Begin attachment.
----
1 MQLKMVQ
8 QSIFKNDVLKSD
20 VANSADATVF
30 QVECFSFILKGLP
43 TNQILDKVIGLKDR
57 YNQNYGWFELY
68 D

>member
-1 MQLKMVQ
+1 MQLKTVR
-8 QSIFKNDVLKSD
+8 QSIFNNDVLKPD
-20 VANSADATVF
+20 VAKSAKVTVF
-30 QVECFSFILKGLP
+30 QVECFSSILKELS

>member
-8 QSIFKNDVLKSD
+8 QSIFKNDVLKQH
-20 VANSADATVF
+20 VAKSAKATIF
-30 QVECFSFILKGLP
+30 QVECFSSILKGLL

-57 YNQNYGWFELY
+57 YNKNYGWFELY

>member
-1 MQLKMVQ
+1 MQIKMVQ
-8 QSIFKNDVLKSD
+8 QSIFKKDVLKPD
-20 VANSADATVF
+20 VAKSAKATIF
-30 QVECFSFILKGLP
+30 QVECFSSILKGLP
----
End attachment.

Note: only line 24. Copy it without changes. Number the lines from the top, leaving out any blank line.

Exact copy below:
-57 YNQNYGWFELY